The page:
I ordered something to drink and ask them if they could give some ice. They were helpful and provide plenty of ice that I put around my leg that was getting really swollen. I stayed there a long time, ordered something to eat as well and then I started to think how to go back to the hotel. Biking like this was not option. I ask the owners that they offered to call a "tuk-tuk taxi". By the way the view on this place was nice:
A couple of hours passed and nothing arrived. One of the sons of the owner offered me to carry me and my bike in his motorbike. He told me something along the lines of “You can extend your arms and carry the bike and hold to the bike with your legs” . I declined politely. A calf injury was bad enough, I didn’t want to add a brain injury to the mix.
Finally the tuk-tuk taxi arrived. We managed to tuck the bike into the passenger seat and we headed back to the hotel in Saladan. Once I got to the hotel I explained what happened to the owners and the pointed me in the map, the closest medical clinic.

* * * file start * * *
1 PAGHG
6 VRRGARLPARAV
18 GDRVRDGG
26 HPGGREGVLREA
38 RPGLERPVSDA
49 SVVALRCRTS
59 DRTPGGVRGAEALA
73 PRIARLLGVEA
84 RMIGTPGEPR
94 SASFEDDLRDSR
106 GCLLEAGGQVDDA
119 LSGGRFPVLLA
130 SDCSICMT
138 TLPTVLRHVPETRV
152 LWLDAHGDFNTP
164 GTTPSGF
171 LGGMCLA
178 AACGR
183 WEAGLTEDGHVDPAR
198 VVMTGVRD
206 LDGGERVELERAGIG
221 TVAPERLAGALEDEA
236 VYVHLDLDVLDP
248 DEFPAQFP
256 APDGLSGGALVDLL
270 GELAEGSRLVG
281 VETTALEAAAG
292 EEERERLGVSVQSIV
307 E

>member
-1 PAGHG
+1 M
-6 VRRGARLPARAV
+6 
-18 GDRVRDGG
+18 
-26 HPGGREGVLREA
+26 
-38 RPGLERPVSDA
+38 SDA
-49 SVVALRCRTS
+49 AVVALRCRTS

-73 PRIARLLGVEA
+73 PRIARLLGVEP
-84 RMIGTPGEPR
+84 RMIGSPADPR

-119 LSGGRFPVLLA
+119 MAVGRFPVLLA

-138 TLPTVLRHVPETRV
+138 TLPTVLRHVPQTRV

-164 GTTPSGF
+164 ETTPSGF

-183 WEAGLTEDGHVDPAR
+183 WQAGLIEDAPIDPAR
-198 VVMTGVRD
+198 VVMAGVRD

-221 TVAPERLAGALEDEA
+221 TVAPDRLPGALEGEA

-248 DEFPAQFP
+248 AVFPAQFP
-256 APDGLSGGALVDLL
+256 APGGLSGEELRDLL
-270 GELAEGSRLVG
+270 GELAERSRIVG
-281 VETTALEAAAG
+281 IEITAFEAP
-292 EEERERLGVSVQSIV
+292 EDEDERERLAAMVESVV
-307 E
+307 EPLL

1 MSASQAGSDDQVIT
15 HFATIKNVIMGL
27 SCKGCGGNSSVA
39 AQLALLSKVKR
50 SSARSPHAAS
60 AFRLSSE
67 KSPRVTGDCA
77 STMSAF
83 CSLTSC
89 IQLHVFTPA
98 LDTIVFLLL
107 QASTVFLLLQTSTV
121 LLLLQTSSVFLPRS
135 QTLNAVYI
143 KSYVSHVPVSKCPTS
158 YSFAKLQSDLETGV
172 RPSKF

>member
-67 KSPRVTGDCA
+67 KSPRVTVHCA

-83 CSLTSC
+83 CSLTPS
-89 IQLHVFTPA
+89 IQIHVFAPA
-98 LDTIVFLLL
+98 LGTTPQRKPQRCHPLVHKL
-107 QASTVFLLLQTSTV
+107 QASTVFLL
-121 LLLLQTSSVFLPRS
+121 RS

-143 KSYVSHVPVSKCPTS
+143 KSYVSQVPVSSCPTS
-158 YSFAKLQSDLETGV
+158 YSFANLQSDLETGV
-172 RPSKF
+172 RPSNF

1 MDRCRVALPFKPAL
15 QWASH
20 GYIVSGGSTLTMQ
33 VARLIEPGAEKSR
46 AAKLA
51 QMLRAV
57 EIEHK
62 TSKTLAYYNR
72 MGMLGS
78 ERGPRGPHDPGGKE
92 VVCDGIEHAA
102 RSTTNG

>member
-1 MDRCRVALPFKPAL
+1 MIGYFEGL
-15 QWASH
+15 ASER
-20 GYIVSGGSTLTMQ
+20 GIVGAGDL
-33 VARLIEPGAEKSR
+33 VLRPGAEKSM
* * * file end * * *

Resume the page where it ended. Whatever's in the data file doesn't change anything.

I went there by tuk-tuk and the doctor on guard told me it was just some "sore muscle", put a bandage around my leg and prescribed me tons of pain killers:
When I came back to the hotel I checked on the web what he had prescribed me. Discarded half of it and spent a long night checking for signs of Compartment syndrome.
Fortunately that didn’t happen, but later on I found out I had a huge blood collection inside the muscle. In a way I was very lucky!
The after I could barely walk so I spend the day at the hotel just relaxing, taking care of my leg, reading and start writing this post that as I described earlier, it stayed on my drafts folder for a really long time.
Now I would definitely would go back to Ko Lanta!. It’s in my opinion one of the nicest places in the country.
On the last day of my Angkor Pass and my bike rental I decided to follow the big circuit ("Le grand circuit") and visit some of the temples that I haven't had the chance to see in the previous days. Based on the experience from the day before I decided to bring a lot of water and to take it easy, biking slowly and stopping as many times as possible to make short breaks.